- May 2022
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- Current metropolitan area network architectures are based on a number of hierarchical levels that aggregate traffic toward the core at the IP layer. In this setting, routers are interconnected by means of fixed transceivers operating on a point-to-point basis where the rates of transceivers need to match. This implies a great deal of intermediate transceivers to collect traffic and groom and send it to the core. This paper proposes an alternative scheme based on sliceable bandwidth/bitrate variable transceivers (S-BVTs) where the slice-ability property is exploited to perform the aggregation of traffic from multiple edges n-to-1 rather than 1-to-1. This approach can feature relevant cost reductions through IP offloading at intermediate transit nodes but requires viable optical signal-to-noise ratio (OSNR) margins for all-optical transmission through the network. In this work, we prove through simulation the viability and applicability of this technique in large metro networks with a vertical-cavity-surface-emitting laser-based S-BVT design to target net capacities per channel of 25, 40, and 50 Gb/s. The study reveals that this technology can support most of the paths required for IP offloading after simulation in a semi-synthetic topology modeling a 20-million-inhabitant metropolitan area. Moreover, OSNR margins enable the use of protection paths (secondary disjoint paths) between the target node and the core much longer than primary paths in terms of both the number of intermediate hops and kilometers.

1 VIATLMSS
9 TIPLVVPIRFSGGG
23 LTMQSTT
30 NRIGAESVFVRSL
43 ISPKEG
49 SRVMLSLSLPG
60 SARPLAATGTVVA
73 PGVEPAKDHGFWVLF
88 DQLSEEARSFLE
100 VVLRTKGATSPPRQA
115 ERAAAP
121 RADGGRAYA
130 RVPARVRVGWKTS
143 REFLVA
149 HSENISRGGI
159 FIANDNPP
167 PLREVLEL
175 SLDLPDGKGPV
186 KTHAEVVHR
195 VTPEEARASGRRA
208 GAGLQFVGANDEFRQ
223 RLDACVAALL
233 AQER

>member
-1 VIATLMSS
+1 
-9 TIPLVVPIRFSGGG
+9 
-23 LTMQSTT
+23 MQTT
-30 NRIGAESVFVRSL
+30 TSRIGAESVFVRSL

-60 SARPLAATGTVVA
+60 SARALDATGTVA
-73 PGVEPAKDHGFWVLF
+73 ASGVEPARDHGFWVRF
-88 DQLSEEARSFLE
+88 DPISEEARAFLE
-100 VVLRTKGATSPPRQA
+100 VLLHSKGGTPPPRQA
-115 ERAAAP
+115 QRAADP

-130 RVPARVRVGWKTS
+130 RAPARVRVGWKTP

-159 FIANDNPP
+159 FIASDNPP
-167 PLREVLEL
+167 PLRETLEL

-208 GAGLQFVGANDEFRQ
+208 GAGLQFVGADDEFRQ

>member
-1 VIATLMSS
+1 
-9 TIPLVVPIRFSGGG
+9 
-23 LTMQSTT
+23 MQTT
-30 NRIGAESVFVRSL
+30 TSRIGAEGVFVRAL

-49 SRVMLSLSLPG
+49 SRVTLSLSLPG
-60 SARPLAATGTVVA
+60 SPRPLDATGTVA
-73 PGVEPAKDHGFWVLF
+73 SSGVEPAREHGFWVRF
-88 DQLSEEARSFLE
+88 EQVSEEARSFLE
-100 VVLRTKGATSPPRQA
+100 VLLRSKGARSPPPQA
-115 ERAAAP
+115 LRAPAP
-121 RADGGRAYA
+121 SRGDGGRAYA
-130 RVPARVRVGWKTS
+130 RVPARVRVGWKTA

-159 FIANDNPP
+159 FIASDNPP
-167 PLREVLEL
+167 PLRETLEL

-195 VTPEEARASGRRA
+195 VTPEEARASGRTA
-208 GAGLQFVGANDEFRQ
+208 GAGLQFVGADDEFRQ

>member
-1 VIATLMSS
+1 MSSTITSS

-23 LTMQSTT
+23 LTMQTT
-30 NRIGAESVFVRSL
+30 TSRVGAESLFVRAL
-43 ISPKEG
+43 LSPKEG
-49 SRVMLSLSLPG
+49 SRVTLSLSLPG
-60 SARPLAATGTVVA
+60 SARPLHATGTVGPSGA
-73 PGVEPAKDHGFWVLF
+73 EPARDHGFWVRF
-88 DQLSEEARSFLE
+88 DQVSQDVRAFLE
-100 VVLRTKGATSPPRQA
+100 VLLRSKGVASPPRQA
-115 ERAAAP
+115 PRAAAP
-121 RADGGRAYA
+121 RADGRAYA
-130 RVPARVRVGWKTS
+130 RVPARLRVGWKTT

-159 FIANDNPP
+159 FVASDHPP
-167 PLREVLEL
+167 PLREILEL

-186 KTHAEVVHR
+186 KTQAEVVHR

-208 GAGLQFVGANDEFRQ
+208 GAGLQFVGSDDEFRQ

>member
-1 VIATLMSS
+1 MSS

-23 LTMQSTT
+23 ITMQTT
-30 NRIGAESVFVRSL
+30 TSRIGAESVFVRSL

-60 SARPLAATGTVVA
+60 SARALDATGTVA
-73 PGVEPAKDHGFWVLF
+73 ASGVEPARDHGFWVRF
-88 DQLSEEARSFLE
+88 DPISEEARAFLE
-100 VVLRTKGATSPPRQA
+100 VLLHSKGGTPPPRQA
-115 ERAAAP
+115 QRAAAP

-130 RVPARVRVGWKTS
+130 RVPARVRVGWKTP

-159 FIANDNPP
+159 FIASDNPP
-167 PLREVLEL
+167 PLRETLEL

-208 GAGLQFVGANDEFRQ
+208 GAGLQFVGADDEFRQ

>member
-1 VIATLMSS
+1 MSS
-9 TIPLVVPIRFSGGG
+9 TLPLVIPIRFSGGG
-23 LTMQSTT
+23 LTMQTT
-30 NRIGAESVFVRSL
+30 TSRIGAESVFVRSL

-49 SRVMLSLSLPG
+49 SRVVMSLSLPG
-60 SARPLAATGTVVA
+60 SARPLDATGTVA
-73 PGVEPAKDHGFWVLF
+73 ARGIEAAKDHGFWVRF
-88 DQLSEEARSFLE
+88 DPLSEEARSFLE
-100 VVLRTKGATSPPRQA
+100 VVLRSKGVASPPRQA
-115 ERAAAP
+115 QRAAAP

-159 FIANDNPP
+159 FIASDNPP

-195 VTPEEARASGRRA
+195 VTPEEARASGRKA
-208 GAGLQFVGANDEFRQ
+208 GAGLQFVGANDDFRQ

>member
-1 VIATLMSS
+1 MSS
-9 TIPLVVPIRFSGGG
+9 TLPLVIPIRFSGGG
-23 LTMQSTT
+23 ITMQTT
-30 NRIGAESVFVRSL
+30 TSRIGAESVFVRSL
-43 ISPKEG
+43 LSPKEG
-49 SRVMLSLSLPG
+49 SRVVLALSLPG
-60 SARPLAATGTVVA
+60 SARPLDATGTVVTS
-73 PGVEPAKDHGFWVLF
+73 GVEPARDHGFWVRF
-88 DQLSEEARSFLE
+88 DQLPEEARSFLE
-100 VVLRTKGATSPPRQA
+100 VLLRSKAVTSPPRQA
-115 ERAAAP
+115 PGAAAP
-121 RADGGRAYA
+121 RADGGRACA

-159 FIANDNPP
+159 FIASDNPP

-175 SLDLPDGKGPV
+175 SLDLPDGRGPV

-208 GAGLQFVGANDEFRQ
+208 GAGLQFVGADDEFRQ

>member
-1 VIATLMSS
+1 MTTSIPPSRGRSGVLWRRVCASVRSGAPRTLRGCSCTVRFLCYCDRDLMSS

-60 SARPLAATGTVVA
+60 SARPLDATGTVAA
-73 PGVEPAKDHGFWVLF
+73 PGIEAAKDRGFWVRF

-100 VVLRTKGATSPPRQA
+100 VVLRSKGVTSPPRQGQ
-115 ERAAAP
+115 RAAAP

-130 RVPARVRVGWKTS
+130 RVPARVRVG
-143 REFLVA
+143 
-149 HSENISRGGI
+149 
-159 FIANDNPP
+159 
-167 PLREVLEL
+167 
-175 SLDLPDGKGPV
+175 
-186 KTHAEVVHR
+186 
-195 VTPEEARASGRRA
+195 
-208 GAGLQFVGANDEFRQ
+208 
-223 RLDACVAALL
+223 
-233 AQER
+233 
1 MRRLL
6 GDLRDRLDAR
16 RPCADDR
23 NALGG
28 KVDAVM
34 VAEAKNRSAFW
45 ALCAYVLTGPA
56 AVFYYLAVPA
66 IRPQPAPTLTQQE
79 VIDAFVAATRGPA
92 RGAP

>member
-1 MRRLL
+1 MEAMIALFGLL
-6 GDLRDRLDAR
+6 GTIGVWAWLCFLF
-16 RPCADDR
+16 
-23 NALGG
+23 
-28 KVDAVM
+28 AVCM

- laser sources; optical amplification; optical networks; optical signals; phase recovery; signal processing